Pelosi 'eager to see' Republican immigration principles

David LightmanTribune News Service

House Republicans are supposed to offer a statement of principles guiding their immigration strategy later this week, but Wednesday, they got a boost from the Democratic side.

House Democratic Leader Nancy Pelosi, D-Calif., had a warm response to the idea of principles guiding an immigration overhaul.

She was talking about how President Barack Obama urged action.

"We also welcome the bipartisan conciliatory gesture of the president to work in a bipartisan way on immigration reform," she told her weekly news conference, "which I hope will start to roll out when our colleagues come back from their issues conference."

As for Republicans, Pelosi said, " They're going to be establishing their principles, as you know. We all are eager to see them.

" I'm assured by the speaker that they will be good and...acceptable to probably all of us, and I hope that is the case."

She said specifics were not discussed, but that any legislation has to have some path to citizenship for undocumented immigrants. A  bill passed by the Senate last year has a 13-year path to citizenship, but House Republicans have balked.

"We didn't talk about it at that level of detail in terms of the provisions of the bill, just principles," she explained. "For example, we have our principles, which we've the House Democratic Caucus going back years. And they are about securing our border, protecting our workers, uniting our families and having a path to citizenship."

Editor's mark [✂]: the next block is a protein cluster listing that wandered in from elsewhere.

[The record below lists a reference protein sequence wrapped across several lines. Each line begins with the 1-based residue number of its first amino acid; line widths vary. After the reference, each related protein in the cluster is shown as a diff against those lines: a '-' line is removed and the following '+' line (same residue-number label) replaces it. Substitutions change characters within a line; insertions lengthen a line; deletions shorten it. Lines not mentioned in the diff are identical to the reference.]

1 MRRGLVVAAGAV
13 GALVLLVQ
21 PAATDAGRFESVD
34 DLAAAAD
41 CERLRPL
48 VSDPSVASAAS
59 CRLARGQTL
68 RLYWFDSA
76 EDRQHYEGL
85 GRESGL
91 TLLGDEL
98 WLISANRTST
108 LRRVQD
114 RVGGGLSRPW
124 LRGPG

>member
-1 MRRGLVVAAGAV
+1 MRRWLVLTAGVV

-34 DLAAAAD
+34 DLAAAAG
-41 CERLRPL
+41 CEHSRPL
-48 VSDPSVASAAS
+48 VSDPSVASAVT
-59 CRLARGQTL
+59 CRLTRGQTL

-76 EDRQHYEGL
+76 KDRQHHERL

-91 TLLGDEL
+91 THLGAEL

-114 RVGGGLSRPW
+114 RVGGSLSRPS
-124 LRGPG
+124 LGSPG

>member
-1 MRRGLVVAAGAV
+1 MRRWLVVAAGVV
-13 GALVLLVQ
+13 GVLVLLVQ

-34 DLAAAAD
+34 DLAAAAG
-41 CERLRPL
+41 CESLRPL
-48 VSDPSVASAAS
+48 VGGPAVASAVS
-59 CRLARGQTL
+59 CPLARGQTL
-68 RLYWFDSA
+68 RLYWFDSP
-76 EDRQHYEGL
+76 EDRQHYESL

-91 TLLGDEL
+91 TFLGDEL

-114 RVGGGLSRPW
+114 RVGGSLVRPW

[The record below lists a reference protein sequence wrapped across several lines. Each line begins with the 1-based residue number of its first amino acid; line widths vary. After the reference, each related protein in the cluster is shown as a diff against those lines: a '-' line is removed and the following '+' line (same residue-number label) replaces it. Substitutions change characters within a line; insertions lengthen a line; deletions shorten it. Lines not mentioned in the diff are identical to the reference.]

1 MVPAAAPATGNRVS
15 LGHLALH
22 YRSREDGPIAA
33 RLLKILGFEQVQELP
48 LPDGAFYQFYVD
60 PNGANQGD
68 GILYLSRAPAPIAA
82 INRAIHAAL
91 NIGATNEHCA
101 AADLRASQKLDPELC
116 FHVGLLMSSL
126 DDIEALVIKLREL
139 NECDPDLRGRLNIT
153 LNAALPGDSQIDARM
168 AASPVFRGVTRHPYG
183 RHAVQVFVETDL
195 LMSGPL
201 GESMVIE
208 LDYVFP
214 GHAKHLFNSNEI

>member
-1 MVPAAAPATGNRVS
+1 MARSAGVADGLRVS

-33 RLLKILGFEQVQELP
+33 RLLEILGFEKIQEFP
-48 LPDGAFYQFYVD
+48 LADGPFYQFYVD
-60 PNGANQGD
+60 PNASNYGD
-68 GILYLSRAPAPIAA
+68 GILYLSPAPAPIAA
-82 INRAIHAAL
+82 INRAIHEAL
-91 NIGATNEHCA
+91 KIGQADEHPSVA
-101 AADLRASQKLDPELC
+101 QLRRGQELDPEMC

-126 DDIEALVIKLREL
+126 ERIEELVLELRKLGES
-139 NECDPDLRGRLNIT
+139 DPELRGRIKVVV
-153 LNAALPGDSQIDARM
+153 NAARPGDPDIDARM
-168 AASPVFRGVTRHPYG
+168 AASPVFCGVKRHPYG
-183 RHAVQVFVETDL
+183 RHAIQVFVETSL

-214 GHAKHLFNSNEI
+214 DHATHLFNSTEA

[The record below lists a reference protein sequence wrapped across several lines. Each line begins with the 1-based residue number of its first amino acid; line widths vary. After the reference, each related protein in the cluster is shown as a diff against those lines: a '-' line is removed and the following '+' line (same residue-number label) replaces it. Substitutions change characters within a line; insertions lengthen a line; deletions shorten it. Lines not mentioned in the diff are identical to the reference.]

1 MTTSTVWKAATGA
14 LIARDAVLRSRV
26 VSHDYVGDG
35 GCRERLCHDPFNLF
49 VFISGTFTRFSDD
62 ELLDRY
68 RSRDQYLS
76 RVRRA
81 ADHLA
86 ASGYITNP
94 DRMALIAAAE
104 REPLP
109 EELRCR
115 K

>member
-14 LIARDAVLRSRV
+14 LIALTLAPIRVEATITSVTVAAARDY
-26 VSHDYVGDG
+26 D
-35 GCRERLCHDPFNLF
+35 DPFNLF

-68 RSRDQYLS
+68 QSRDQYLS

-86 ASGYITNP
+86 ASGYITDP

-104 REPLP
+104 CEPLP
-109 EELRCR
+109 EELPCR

Pelosi said of the Republican plan, "I don't know the form that they will take it. I think they're changing it without saying its principles, its standards. And we'll see that is. But I believe it is a good faith effort to find common ground. And we look forward to seeing what they are."

Suppose, she was asked, the Republicans offer only a path to legalization.

"Any proposal is a starter. The starter is that's not where we're going to go. But in our caucus there has to be a path to citizenship," she said.

"That doesn't mean -- as the Senate bill has, the Senate bill does not have a path citizenship for everyone. It's, say 11 million people, and theirs covers 8 million people. And the others may get on a path, but the clearer path is a for a bigger chunk. 


"When we talk about a path to citizenship, it doesn't say you're instantly a citizen, all of you. No, there are hurdles to get over, the path is in some ways, an arduous one, and people have to go down the path to make it happen. But we need to have that path."



David Lightman
McClatchy Washington Bureau